By: Jordan Gaines Lewis, 4th year PhD candidate in the Neuroscience Graduate Program
“Perhaps it had something to do with living in a dark cupboard, but Harry had always been small and skinny for his age…[he] had a thin face, knobbly knees…and wore round glasses held together with a lot of Scotch tape because of all the times Dudley had punched him on the nose.”
And so we are introduced to The Boy Who Lived, the Chosen One—the famous Harry Potter. His seven books have been translated into 73 different languages and sold over 450 million copies worldwide.
But readers wouldn’t guess, after author J.K. Rowling’s introduction of Harry in Chapter 2, that the orphaned boy would be the one to defeat the powerful and devastating Dark Lord Voldemort. Snubbed by his only remaining family, bullied by his cousin and classmates, and residing in the cupboard under the stairs, Harry is short, skinny, and totally non-threatening.
And it’s clear to us why. His Uncle Vernon, Aunt Petunia, and cousin Dudley Dursley—to whom he was passed as an infant after the death of his parents— ensure that he’s properly malnourished at all times. After spending a day cleaning the Dursleys’ entire house and doing yardwork in the blazing July heat (on his 12th birthday, no less), Aunt Petunia prepares for Harry “two slices of bread and a lump of cheese” before sending him off to hide during their dinner party with the Masons. It’s no wonder he’s so small for his age.
But perhaps something other than the physical abuse held back his growth, too. Beyond the malnourishment, it’s possible that Harry Potter suffered from what is known as psychosocial short stature.
The judges’ scores have been tabulated, and we’re thrilled to announce the winners of our inaugural blog award!
Thanks to everyone for participating. We’ll be back with a shiny new prompt next year!
We’d like to extend a huge thanks to Dr. Michael Verderame, Dr. Kirsteen Browning, Amanda White, and Jordan Gaines Lewis for judging the competition this year.
The following post is the third in our series of entries submitted for the 1st Annual Lions Talk Science Blog Award. This piece is by Sang-Min Lee, a 5th year PhD candidate in Pharmacology.
Image credit: Bill Branson (Wikimedia Commons)
The concept of receptor-drug interaction has been the main mechanism for how drugs develop their clinical benefits. Drugs generally have target molecules and regulate their activity to make significant changes originated in cells.
My research field is the dopamine D1 receptor, and it has been a promising drug target because its activation has shown to improve the symptoms of at least two neurodisorders: motor symptoms of Parkinson’s disease and verbal working memory in schizotypal personality patients.
Nonetheless, more desirable D1 receptor activators are still required to maximize clinical efficacy and applications because the current D1 activators have several side effects and pharmacokinetic issues.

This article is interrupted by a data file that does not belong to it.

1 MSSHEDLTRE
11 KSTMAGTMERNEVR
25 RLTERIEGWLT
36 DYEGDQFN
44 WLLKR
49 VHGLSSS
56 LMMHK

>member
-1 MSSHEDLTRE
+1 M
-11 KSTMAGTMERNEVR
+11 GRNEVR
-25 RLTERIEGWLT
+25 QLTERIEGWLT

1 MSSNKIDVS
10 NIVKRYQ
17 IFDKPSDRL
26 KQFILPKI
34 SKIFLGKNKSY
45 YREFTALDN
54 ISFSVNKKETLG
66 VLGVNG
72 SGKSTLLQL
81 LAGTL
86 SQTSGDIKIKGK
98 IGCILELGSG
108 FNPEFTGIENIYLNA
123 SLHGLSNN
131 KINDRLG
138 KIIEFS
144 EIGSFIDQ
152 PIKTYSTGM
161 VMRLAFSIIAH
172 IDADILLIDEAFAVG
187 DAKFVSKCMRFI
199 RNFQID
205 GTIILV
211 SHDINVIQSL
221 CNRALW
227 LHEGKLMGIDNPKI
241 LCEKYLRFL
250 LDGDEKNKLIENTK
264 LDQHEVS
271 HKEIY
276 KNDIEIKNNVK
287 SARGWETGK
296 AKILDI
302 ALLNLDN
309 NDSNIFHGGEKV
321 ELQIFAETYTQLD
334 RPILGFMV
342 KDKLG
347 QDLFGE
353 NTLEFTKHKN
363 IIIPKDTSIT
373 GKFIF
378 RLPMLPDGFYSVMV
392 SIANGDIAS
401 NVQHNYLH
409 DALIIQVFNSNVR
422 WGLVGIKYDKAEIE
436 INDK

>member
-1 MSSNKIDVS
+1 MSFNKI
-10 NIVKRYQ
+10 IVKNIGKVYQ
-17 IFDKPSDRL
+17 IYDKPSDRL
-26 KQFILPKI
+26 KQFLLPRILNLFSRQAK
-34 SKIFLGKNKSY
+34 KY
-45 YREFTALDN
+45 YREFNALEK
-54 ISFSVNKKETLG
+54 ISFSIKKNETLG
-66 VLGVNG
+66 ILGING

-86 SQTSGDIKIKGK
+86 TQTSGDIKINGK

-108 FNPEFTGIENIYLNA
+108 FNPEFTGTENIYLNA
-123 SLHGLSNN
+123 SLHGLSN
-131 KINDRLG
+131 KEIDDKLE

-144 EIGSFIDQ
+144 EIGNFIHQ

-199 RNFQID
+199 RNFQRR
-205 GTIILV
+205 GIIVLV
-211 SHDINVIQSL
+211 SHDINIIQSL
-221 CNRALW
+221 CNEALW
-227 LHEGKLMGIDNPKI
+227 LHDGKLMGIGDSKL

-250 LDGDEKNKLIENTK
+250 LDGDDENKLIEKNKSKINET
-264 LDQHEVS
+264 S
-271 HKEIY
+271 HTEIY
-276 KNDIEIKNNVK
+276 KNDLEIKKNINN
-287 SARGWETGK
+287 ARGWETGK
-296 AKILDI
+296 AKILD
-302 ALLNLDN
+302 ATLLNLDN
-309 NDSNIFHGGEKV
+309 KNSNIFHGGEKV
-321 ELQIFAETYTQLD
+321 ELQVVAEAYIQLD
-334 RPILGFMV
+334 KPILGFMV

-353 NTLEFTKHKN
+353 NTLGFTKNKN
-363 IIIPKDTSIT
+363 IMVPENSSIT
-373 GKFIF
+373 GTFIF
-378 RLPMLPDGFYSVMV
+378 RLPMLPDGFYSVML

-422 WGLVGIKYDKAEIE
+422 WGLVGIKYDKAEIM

The following post is the second in our series of entries submitted for the 1st Annual Lions Talk Science Blog Award. This piece is by Caitlin Millett, a 2nd year PhD candidate in the Neuroscience Graduate Program.
Image credit: Alan Levine (Flickr)
Have you ever heard a friend exclaim “I’m being so OCD right now!” when they can’t help but double check for their house keys before slamming the front door? It seems that this phrase has become a cultural colloquialism, it is used so often.
Luckily, most people who say “I am so OCD!” do not, in fact, have a debilitating anxiety disorder marked by uncontrollable obsessive thoughts and behavioral compulsions, the hallmark features of obsessive-compulsive disorder.
Though the term obsessive-compulsive is often misattributed to those of us who are perhaps too meticulous, prone to anxiety, or a combination thereof, we as a society have familiarized ourselves with the term through our exposure to literature and media to the extent that it is now a part of our lexicon.
The following post is the first in our series of entries submitted for the 1st Annual Lions Talk Science Blog Award. This piece is by Lina Jamis, a student in the Anatomy Graduate Program.
Image credit: FDA (Wikimedia Commons)
Researchers who study genetic interactions—of which there are thousands currently under study and billions more to be studied—often find themselves trying to explain their field to non-technical audiences.
And if there’s anything I’ve learned as a student who has taken various levels of human genetics as an undergraduate and now at the graduate level, it’s that the average person has many preconceived notions about genetics that are mostly inaccurate, if not altogether wrong. These misconceptions are often perpetrated and perpetuated by our educational systems and media that aim to simplify a field that is intrinsically un-simple.
There are few absolute truths when it comes to human genetics. Absolutely, there are disease genes, but there are also modifiers of disease genes, and modifiers of modifiers of disease genes. It goes on. Incomplete penetrance, genetic heterogeneity, pleiotropy, and gene-environment interactions—these are just some of the factors that make studies of relatively simple-seeming genetic diseases extremely challenging.